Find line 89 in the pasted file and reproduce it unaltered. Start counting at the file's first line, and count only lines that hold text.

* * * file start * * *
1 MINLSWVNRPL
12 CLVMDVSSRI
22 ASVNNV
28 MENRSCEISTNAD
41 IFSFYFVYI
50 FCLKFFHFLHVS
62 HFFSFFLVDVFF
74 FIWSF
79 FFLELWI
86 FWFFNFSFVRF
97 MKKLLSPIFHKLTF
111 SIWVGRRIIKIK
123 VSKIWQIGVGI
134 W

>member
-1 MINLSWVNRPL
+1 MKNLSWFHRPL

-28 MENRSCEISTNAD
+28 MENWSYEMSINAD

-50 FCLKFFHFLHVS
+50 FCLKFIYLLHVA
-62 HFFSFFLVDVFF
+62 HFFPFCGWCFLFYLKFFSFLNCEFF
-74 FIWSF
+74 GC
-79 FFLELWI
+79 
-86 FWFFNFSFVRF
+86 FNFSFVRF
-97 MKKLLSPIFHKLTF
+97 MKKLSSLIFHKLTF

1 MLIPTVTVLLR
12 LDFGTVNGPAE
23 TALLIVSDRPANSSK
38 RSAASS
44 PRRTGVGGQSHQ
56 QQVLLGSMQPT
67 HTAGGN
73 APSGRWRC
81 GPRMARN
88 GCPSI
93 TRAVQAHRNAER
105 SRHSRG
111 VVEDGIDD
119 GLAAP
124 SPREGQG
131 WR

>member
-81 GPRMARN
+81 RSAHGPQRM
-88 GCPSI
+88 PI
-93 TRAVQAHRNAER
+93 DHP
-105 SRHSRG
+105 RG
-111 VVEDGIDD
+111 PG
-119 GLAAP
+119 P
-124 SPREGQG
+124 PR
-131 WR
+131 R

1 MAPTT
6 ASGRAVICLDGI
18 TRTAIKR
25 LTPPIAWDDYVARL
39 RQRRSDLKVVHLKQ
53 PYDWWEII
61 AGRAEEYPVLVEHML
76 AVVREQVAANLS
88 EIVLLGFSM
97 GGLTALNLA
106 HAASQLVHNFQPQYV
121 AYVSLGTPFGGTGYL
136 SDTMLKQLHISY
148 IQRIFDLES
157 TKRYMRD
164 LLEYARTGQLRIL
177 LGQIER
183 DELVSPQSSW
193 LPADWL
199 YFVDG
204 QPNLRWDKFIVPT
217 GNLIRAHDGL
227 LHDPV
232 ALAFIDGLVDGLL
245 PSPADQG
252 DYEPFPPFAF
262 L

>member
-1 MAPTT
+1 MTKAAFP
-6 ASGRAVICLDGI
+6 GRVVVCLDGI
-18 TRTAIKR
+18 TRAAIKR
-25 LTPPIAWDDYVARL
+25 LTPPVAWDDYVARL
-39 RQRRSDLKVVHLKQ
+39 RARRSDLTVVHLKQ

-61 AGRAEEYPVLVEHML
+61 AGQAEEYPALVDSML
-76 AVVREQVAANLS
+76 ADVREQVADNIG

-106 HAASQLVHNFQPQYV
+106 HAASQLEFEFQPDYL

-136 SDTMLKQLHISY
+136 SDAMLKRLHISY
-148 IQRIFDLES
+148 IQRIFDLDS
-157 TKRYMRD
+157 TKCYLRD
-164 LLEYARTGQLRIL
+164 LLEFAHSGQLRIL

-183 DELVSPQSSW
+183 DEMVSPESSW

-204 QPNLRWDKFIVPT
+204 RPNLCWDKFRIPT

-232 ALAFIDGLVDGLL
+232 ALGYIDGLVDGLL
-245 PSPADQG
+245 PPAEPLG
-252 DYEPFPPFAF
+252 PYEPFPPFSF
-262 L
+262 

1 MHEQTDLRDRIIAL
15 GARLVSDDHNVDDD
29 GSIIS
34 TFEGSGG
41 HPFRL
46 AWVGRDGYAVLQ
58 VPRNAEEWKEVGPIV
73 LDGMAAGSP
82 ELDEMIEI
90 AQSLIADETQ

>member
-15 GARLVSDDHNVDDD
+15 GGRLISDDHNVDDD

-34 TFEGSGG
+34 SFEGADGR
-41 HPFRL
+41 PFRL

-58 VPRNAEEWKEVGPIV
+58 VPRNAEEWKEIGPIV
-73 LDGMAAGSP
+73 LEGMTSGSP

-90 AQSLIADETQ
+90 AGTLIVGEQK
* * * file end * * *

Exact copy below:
245 PSPADQG